COMMENTARY

Factoring order fulfillment, returns into a peak season service strategy

 
April 11, 2017

Photo source: iStock.com

By Chris Anton, EVP/head of global sales operations, Snapfulfil

As painful as it might seem to jump back into the peak season mindset, fortune tends to favor the prepared, so getting a head start and developing your customer service strategy now can set your store up for success down the line.

Order fulfillment and reverse logistics are two good places to start as you begin mapping out improvements to customer service during peak periods. As the demand for omnichannel and on-demand shopping increases, order fulfillment and reverse logistics are playing a vital role in the retail customer experience. In fact, a recent McKinsey & Company study indicated delivery options, speed and returns processes are considered among the most important attributes to online shoppers.

Undoubtedly, online giants like Amazon and Zappos have had tremendous influence on consumer expectations in this realm and have set the bar high for other retailers. As a result, consumers feel like all retailers should have order fulfillment and reverse logistics operating like a well-oiled machine. That's why hiccups here can be detrimental to your brand's reputation.

Don’t let your customers down, especially during peak season when it’s your moment to shine. It’s time to look at where order fulfillment and reverse logistics live — the warehouse — and get it in order before the height of your year.

Drill into warehouse processes to ensure order fulfillment runs smoothly

Gone are the days when the warehouse was simply a holding place where items were stored and eventually packed for shipping. The warehouse now is fast becoming the lifeblood of the retail customer experience — especially for ecommerce retailers.

To keep up with consumer demand, retailers must take a hard look at their warehouse operations and order fulfillment processes to assess what needs to be improved well before the Black Friday/Cyber Monday rush. Inventory and staff management, along with picking/packing techniques and shipping significantly impact the customer experience.

Let's start with inventory. There is nothing worse than clicking on an item you like and learning it's out of stock. Why expose your customers to the same disappointment? Retailers today must see around the corner and anticipate consumer needs to keep satisfaction levels high. Having visibility into inventory levels and the ability to plan and forecast based on past consumer behavior should be a core component of your peak season success plan.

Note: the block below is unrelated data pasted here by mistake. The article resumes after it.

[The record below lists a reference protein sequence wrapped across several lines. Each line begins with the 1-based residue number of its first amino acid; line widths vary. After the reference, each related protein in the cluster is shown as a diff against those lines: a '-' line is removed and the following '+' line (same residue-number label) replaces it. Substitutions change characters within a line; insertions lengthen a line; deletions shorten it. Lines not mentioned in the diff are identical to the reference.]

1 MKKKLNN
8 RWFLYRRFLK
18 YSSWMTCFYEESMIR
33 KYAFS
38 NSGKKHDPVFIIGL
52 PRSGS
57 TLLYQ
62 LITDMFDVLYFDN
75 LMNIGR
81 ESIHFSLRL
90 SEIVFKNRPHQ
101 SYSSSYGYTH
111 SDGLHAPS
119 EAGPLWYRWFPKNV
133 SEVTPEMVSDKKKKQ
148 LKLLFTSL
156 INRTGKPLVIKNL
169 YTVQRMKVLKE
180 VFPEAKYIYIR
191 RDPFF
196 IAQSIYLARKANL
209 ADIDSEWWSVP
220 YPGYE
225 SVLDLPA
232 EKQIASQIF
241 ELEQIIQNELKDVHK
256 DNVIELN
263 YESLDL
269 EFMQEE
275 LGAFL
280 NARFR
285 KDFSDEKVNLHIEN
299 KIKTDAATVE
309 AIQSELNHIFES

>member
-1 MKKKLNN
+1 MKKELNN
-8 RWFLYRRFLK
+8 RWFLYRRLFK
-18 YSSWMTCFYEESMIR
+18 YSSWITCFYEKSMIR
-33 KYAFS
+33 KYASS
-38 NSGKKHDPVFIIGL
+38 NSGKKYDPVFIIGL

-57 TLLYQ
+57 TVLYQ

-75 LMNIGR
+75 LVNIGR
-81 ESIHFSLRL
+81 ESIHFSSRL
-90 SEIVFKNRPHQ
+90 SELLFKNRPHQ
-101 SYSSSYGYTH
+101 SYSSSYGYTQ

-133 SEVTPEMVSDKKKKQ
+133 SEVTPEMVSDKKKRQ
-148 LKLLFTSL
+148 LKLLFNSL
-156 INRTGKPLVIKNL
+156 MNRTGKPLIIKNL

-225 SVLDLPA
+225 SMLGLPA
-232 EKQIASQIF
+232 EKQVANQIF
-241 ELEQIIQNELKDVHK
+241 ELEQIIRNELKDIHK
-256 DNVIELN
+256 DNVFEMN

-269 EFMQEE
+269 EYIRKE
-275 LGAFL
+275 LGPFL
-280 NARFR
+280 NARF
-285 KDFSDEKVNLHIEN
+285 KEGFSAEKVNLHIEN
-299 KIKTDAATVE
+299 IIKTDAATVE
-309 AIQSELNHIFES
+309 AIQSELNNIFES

Having the right staffing levels is also important to factor in. For example, if you know November has historically been a high order volume month, hire backup accordingly so you're not overwhelmed with demand and can properly deliver to customers. Labor is one of the costliest areas of the warehouse, so understanding exactly how many team members you need, and when, is critical.

Packing techniques and shipping options should also be variables in your peak season customer service strategy. It's smart for retailers to look at order packing and shipping as an opportunity to differentiate the brand and go the extra mile for consumers. Whether it's creative packaging or offering free shipping, and expedited options, it's all additive to the customer experience.

Enhance returns procedures or lose return customers

While online ordering is booming, so too are returns. UPS estimates it delivered more than 1.3 million return packages in a single day following the holidays.

This means your warehouse needs to handle returns as seamlessly as orders so the customer experience isn’t further disrupted. Developing and implementing a comprehensive returns process, supported by clear, well-documented policies can keep the customer experience with your brand positive.

From eliminating confusion around proper refund processing to driving faster execution, documenting processes creates and maintains efficiency. Return policies should be clear on the return authorization requirements, spell out customer entitlements and associated exceptions and attempt to capture as much information as possible about why the product is being returned so necessary process improvements can be made to avoid future errors.

Not having a proper reverse logistics process in place can not only cost you a customer, but it can also result in wasted capital. Bad return strategies cost retailers upwards of $260 billion in 2015.

However, an efficient, system-driven return inspection and handling process can drive optimal dispositioning so that returns that can be restocked, either as new or open box items, get labeled accordingly and quickly returned to inventory for resale. According to a recent BI Intelligence report, retailers that implement an effective reverse logistics process can recapture up to 32 percent of total product cost. 

Put systems in place that improve your performance across the board

Ultimately, how well you manage order fulfillment and reverse logistics in peak periods boils down to the quality of the warehouse management systems you've implemented to address these areas.

When managed manually, order fulfillment and reverse logistics can be highly inefficient and error prone. Customer service suffers as a result. Proficiency on the back-end translates to exceptional experiences on the front-end with consumers.


Topics: Customer Experience, Customer Service, eCommerce, Merchandising, Omnichannel / Multichannel, Retail - General, Supply Chain, Technology


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